All Commentary
Monday, July 1, 1985

A Page on Freedom: Number 21

Legalized Plunder

What are we to think of those who have a libertarian bent, of those who pay lip service to the free society, and then go on to assert, “We’re paying for it, so we might as well get our share.” What sincerity or depth can be ascribed to their lip service? Do not actions speak louder than words? By their actions, are they not, most effectively, giving support to the socialistic design? Endorsing the Welfare State?

Frederic Bastiat writing in France in 1850, referred quite accurately to the above behavior as legal plunder, and explained in simple terms how to identify it: “See if the law takes from some persons what belongs to them, and gives it to other persons to whom it does not belong. See if the law benefits one citizen at the expense of another by doing what the citizen himself cannot do without committing a crime.”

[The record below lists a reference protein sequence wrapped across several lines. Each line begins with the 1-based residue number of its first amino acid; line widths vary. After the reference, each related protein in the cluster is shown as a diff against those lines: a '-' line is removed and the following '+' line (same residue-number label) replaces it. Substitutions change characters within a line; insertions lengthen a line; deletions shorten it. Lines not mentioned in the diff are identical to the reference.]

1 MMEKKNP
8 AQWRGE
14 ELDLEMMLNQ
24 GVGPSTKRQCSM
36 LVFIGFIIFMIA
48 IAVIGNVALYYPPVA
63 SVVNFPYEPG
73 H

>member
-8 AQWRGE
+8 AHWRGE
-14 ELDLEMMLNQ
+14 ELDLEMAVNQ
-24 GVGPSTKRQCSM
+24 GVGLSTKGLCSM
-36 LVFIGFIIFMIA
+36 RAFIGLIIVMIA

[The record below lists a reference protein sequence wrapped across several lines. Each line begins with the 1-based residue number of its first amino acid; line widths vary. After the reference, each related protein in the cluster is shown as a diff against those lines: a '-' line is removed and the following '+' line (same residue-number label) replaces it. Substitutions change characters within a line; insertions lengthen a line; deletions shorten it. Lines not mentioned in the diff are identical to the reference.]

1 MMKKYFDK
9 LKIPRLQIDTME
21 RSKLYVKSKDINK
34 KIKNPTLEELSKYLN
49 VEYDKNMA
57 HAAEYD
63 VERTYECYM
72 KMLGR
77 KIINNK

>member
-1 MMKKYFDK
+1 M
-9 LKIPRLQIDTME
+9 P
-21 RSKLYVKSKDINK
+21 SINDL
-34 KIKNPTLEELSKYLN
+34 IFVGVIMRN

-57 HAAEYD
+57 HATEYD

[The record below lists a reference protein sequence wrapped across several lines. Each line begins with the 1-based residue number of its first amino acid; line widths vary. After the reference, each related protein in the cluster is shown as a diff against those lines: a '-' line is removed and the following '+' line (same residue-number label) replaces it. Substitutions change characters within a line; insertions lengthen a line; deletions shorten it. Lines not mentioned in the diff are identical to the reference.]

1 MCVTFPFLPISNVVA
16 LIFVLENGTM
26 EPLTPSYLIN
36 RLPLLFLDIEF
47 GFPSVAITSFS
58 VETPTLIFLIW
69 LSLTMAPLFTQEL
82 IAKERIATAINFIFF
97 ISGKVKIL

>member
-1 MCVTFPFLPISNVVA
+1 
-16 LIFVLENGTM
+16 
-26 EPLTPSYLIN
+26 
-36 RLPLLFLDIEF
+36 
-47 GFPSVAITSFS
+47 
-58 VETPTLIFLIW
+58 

No individual with libertarian pretensions can, in good conscience, advocate legal plunder. What, then, should be his position? He has only one way to turn. Bastiat, the libertarian teacher, was again helpful: “Then abolish this law without delay, for it is not only an evil itself, but also it is a fertile source for further evils because it invites reprisals. If such a law—which may be an isolated case—is not abolished immediately, it will spread, multiply, and develop into a system.”

Leonard E. Read


  • Leonard E. Read (1898-1983) was the founder of FEE, and the author of 29 works, including the classic parable “I, Pencil.”